To date the SSI approach has been applied mostly to physical compute clusters and grids where it has gained some popularity but has never emerged as a mainstream technique. The reasons underlying the lack of uptake for SSI were examined in a series of blog posts by Greg Pfister, a former IBM Distinguished Engineer and cluster computing specialist (see link below). Pfister identified availability during OS updates, application compatibility issues, cognitive inertia, and matching the parallelism of a workload to the underlying computing resources available. We are cognizant of these issues and postulate another: barrier to entry. The creation and administration of compute clusters is an activity outside the core competency of many organizations, and so tends to be performed only in situations where the need is acute. Taking a chance on exotic, experimental systems such as SSI with associated kernel patching appears to be a bridge too far for most organizations.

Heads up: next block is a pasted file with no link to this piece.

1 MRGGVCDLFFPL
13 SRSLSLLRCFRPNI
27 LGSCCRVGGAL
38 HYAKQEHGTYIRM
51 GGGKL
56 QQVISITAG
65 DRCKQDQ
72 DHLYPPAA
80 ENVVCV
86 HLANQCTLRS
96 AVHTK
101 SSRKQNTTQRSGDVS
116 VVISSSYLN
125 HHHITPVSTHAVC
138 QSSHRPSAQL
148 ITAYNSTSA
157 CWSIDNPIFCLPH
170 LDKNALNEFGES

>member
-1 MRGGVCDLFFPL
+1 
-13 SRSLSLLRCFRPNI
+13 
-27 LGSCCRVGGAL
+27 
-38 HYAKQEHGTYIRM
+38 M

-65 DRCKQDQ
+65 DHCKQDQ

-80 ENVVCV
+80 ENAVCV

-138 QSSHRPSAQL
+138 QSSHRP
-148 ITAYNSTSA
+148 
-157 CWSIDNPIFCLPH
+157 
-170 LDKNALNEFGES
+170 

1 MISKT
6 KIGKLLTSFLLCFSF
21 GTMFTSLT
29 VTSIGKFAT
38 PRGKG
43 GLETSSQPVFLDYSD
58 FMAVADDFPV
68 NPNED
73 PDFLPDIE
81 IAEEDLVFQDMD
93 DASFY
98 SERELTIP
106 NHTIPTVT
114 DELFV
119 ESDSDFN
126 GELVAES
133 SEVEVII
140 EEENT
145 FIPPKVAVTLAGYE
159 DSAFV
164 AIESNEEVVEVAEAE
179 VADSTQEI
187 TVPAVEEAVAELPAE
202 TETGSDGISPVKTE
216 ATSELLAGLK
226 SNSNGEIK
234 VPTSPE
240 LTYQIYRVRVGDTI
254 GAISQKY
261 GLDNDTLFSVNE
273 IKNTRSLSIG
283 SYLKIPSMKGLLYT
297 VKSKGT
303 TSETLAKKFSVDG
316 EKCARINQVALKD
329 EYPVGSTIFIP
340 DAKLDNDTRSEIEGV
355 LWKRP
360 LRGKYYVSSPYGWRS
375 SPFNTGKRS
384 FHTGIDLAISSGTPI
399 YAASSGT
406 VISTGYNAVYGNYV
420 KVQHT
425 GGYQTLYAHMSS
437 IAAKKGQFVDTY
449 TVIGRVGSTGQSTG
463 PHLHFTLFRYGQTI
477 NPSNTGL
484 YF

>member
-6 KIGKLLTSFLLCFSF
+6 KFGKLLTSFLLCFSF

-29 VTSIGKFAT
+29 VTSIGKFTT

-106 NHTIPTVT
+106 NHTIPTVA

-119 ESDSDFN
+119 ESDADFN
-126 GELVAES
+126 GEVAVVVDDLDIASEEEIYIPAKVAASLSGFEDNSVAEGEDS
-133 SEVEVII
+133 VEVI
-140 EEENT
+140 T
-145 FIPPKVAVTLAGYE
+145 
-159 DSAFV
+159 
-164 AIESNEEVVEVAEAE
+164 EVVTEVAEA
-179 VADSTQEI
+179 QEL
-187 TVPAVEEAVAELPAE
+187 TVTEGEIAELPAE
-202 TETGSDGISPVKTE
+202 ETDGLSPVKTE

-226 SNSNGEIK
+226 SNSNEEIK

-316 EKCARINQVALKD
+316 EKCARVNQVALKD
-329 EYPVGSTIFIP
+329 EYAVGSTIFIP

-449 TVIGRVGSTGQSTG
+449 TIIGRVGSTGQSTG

Figure 1: As the load on an ElasticSSI instance increases, new virtual machines are added and processes are migrated.

Figure 1: As the load on an ElasticSSI instance increases, new virtual machines are added and processes are migrated.

The ElasticSSI project, led by Philip Healy and John Morrison of University College Cork in conjunction with Ray Walshe of Dublin City University, intends to address these issues by creating an SSI implementation that builds on the IaaS model to provide elastic scaling. We believe that the barrier to entry for SSI can be removed by making our implementation available as a Platform-as-a-Service (PaaS) offering; users will be able to create an instance of our system at the push of a button and experiment from there for evaluation purposes. The PaaS approach also solves the issue of OS updates as users simply create a new ElasticSSI instance whenever an OS upgrade is required. We do not propose to take any significant steps to address application compatibility or workload matching as these go against the simplicity that characterizes the SSI approach; in our view, if the user's anticipated workload is not a good fit from the outset then attempting to force a fit will rapidly lead to diminishing returns. The issue of cognitive inertia is, we believe, closely related to the barrier to entry issue; solving the latter would go a long way towards addressing the former.